Assessing the Market Potential of Electric Bicycles and ICT for Low Carbon School Travel: a Case Study in the Smart City of Águeda.

Assessing the Market Potential of Electric Bicycles and ICT for Low Carbon School Travel: a Case Study in the Smart City of Águeda.

Nominated for The Planning for Sustainable Land Use and Transport Award


Elisabete ARSENIO, LNEC, Joana V. Dias, Universidade de Lisboa, Sofia Azeredo Lopes, Universidade Nova de Lisboa


This study implemented in the smart city of Águeda in Portugal examined the willingness of secondary school students to use electric bikes in their daily trips to school and evaluated how ICT related attributes could influence their choices.


The European Commission Transport White Paper envisages that by 2050 only electric vehicles would circulate in cities, being the use of conventionally-fuelled vehicles halved by 2030. Greenhouse gas emission (GHG) from transport is expected to be reduced by 20% and 70%, respectively until 2030 and 2050 (with respect to 2008 levels). For this purpose, electric bikes (e-bikes) may help in the decarbonisation.
To fully assess the market potential of e-bikes, further research is needed to understand users’ preferences and the range of factors that can contribute towards a shift from cars to low carbon vehicles such as e-bikes. This paper in built on the Be4Schools R&D project implemented in the city of Águeda, a smart city in Portugal. It comprised the former study in the country that examined the willingness of students (aged 15 years old or more) to use e-bikes for daily trips to school and that gathered their preferences towards specific ICT related attributes. The study aimed to contribute to the regional economic cluster on powered two-wheels' industry & innovation.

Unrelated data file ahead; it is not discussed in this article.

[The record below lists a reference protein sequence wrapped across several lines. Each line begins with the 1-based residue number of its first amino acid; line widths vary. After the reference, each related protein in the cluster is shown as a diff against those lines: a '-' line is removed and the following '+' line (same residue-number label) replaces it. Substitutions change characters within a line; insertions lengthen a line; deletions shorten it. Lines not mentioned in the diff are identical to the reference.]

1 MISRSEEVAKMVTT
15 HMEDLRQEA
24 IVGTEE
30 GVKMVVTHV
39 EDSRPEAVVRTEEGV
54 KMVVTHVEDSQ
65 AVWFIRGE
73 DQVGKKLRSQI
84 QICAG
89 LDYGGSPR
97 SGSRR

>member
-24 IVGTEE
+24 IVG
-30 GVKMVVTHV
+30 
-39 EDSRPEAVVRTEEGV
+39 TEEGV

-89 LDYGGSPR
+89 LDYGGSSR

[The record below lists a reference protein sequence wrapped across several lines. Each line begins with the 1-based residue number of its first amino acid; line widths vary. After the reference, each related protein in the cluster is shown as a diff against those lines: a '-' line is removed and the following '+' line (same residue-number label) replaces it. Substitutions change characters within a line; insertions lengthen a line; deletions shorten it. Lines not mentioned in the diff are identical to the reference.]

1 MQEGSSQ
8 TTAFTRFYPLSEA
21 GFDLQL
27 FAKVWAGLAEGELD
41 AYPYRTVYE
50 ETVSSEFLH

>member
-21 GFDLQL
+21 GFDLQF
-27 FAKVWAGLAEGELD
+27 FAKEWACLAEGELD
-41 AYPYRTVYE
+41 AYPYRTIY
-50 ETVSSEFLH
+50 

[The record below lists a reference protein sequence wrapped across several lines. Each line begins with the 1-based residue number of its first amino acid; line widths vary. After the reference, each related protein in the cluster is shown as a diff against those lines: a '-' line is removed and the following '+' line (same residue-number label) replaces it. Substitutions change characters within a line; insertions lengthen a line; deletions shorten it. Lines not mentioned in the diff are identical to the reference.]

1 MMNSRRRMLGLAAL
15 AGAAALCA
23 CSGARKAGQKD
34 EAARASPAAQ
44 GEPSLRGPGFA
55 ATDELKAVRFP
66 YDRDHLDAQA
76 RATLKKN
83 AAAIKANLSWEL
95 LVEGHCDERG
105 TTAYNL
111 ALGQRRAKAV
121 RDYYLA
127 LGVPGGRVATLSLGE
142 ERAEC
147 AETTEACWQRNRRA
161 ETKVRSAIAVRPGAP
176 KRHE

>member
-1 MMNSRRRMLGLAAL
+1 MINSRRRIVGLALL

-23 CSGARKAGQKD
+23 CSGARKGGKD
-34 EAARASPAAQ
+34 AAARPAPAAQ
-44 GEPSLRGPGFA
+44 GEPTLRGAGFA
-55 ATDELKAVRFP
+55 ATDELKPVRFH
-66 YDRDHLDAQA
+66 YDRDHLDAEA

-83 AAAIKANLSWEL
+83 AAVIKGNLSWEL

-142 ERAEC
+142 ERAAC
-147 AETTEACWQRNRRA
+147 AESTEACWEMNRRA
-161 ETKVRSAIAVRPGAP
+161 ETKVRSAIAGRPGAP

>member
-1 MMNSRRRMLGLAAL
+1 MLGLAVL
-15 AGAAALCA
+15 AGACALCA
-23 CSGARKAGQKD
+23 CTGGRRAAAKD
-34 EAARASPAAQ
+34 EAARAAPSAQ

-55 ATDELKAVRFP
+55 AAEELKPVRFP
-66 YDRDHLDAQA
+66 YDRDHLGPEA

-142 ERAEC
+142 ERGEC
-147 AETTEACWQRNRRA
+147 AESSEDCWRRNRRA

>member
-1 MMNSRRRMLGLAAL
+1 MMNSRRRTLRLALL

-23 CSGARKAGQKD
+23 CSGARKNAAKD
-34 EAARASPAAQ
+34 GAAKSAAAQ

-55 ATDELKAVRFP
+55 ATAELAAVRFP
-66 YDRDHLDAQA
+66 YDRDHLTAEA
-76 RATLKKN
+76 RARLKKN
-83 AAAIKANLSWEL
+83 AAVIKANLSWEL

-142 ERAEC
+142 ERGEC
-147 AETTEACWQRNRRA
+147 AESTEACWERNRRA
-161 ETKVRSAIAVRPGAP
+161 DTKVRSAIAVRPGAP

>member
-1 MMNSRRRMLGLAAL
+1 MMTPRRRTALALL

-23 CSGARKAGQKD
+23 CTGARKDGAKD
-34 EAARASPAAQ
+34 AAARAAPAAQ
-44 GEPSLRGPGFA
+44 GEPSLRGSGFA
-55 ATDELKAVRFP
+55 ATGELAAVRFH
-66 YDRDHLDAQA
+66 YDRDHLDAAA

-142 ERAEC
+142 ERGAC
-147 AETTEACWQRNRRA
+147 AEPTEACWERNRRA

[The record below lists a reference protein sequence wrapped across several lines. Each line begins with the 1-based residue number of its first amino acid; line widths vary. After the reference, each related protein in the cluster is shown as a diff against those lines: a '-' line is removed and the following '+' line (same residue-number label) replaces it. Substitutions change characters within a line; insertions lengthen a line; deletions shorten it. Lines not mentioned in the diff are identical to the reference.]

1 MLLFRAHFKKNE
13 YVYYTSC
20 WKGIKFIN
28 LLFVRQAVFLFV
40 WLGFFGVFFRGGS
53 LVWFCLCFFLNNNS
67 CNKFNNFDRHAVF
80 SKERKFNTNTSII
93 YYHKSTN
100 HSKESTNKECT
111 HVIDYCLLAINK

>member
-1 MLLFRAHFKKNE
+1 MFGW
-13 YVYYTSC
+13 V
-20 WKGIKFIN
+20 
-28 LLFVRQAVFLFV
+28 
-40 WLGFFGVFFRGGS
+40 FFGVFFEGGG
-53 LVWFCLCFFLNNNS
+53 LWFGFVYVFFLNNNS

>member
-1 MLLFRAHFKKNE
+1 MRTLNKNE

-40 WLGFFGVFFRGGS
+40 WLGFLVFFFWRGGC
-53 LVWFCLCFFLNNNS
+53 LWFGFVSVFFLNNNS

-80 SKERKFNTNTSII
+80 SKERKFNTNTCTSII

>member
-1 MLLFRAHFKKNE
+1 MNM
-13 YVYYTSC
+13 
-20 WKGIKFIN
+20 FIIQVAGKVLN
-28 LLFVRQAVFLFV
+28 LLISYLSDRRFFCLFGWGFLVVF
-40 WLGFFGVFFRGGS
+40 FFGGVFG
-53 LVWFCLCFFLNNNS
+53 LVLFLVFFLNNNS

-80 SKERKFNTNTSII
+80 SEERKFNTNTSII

The study included the participation of the City of Águeda, Public Schools in the municipally, students and their respective parents. The methodology comprised a mobility survey and a stated-choice experiment. The first part of the survey was designated as “Simplifying cycling mobility” and it aimed to understand students’ travel patterns to school regarding mode choice, previous cycling experience, perceptions of all relevant barriers for not cycling and to examine students’ preferences towards the future inclusion of ICT related attributes in bicycles. Part two of the survey was designated as “Assessing students and their parents’ preferences” which aimed to understand the preferred business models for e-bike use, bicycle design, including the most valued attributes of e-bikes and the preferred ICT equipments to be installed, thus accounting for household budget constraints. The stated-choice experiment gathered 2232 observations which were able to provide the relevant attribute tradeoff information between car travel and e-bike (with or without specific ICT equipment). An extensive econometric analysis was performed to assess the nature and extent of students’ heterogeneity of preferences which also considered gender issues.
Around 47% of the surveyed students travel to school by car (as a passenger). If major barriers are removed, 73,3% of students stated they are willing to shift to e-bikes. Perceived critical technical barriers to be addressed include the risk of accident, volume of motorized traffic within the city, speed of traffic and personal security. Research results are interesting for mobility policies and industry as the possible integration of ICT equipment in e-bikes may speed up the market uptake of this technology.


Association for European Transport